According to the results, there are reverse axial wall shear regions for all three cascades. BASE shows the largest reverse axial shear region, while F_Var and F_Var2 shows smaller regions. The reverse flow regions of F_Var and F_Var2 starts further downstream from LE. The streamlines originating from adjacent cascade PS show great consistent with axial wall shear distribution. In the BASE case, SS streamlines, i.e. the black lines, separates near the suction side and forms the largely blockage. Under the strong transverse pressure gradient, the PS streamline flows towards the adjacent blade suction surface, passes from below the SS streamline, flows towards the suction surface and separates. This separated flow together with the SS separated flow forms the large-scale blockage area. As for F_Var and F_Var2 cases, the variable fillet contributes to smaller separation regions caused by SS streamlines. Moreover, due to the decrease of pressure gradient, the PS streamline does not form significant wall separation flow after flowing towards the adjacent blade suction surface. Instead, PS streamlines are involved in the SS blockage and flow out of the passage. Thus, the blockage regions in F_Var and F_Var2 cases are remarkably smaller than that in BASE case.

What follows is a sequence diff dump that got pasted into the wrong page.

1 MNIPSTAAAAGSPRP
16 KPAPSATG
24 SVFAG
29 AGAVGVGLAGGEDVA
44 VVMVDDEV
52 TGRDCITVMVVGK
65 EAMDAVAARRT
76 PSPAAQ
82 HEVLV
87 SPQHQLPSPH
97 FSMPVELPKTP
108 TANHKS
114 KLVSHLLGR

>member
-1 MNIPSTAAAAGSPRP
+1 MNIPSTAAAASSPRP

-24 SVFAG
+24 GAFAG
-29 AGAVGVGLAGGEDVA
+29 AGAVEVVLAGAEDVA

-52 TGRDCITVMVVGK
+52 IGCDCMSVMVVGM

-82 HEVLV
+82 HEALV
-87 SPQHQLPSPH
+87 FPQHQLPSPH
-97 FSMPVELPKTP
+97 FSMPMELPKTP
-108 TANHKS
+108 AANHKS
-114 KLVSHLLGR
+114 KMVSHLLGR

Based on the results of unsteady SBES simulation, it was found that using variable fillet can effectively reduce the transverse pressure gradient and prevent flow from PS from generating a larger blockage region. Besides, by incorporating a variable fillet with smaller TE fillet size, it is possible to eliminate the additional separation at TE and reduce *ω* further.